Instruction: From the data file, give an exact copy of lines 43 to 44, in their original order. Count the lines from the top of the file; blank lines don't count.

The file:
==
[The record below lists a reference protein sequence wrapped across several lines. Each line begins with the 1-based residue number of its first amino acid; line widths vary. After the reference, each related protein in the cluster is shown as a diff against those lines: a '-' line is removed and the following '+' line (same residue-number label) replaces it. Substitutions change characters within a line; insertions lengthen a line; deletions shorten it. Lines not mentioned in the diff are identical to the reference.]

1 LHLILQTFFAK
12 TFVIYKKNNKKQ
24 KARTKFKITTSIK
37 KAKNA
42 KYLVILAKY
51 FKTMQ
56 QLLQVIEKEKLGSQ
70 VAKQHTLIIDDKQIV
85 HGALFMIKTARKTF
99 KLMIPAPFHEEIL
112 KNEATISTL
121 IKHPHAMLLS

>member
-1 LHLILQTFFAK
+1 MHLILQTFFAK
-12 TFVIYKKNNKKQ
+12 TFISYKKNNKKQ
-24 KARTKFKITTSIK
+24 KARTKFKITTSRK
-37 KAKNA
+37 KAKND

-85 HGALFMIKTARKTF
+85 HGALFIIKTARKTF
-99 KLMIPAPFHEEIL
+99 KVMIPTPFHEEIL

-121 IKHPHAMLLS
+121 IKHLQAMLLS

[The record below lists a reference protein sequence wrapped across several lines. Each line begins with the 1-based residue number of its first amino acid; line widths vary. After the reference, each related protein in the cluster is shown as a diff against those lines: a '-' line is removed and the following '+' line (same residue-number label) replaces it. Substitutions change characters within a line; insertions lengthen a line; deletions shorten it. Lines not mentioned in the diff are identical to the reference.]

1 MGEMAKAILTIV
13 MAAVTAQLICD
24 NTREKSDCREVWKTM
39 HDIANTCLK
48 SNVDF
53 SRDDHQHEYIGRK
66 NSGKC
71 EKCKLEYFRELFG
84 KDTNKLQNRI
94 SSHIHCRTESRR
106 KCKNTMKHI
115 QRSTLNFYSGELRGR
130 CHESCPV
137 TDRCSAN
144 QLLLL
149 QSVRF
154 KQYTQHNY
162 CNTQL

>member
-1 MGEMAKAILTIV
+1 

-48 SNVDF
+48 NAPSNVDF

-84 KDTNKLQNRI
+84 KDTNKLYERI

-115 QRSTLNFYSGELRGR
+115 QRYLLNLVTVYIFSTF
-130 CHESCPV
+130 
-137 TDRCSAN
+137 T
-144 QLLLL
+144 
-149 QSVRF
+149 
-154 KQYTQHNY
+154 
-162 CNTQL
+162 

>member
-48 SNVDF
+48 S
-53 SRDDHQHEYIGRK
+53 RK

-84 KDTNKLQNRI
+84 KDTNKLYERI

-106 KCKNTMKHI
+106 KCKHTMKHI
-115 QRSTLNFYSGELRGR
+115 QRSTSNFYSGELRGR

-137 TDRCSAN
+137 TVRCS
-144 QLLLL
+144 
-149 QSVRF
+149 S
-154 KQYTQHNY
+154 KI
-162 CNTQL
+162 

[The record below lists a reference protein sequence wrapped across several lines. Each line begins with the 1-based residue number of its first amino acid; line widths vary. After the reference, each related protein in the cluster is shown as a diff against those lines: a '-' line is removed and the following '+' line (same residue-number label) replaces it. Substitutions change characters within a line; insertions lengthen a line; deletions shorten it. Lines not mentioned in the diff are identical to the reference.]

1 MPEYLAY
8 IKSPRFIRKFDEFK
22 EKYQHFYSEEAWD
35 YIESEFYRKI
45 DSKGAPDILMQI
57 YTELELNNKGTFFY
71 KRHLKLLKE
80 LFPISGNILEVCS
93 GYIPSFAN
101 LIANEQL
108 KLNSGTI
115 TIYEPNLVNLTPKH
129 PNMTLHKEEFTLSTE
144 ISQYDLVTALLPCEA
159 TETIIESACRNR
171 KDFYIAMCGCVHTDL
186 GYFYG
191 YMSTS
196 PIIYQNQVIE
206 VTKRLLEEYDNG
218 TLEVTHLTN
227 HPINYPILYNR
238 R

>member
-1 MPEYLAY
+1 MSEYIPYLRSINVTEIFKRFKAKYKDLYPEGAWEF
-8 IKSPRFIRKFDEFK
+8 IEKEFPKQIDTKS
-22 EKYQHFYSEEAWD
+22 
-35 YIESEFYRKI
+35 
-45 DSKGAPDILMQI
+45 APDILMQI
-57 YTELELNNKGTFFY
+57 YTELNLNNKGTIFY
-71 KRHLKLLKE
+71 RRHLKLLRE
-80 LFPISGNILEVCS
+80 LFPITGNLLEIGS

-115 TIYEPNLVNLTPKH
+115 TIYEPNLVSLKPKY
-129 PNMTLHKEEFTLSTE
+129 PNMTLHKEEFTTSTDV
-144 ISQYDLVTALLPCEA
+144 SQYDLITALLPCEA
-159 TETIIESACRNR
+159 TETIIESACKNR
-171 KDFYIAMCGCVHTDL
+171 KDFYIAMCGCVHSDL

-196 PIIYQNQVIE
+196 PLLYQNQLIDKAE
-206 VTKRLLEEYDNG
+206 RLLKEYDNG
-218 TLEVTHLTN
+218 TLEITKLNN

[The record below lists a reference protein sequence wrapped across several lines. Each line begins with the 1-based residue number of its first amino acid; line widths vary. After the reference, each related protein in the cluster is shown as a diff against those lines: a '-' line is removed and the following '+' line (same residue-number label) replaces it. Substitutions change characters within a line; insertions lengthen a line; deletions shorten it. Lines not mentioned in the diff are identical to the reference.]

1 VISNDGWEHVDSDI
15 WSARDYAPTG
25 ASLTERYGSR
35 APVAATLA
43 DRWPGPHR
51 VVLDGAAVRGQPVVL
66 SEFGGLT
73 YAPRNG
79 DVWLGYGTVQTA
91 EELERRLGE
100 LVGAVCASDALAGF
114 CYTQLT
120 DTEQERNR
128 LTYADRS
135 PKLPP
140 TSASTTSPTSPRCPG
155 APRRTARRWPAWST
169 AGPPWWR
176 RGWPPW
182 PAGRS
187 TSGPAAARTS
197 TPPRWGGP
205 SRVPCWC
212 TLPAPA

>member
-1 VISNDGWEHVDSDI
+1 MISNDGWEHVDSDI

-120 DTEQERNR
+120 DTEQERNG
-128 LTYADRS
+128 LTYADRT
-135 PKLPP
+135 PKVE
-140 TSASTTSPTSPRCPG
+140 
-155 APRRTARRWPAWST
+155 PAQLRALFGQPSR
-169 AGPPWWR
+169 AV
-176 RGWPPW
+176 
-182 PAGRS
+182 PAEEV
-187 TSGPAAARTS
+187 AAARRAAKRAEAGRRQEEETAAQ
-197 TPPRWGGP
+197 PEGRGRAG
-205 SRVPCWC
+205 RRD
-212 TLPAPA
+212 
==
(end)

137 TDRCSAN
144 QLLLL